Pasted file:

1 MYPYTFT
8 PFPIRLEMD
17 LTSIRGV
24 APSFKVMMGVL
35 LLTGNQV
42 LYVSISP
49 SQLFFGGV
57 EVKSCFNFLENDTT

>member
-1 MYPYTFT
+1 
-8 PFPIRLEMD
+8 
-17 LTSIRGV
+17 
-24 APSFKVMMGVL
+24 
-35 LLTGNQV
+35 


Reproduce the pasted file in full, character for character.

1 MYPYTFT
8 PFPIRLEMD
17 LTSIRGV
24 APSFKVMMGVL
35 LLTGNQV
42 LYVSISP
49 SQLFFGGV
57 EVKSCFNFLENDTT

>member
-1 MYPYTFT
+1 
-8 PFPIRLEMD
+8 
-17 LTSIRGV
+17 
-24 APSFKVMMGVL
+24 
-35 LLTGNQV
+35 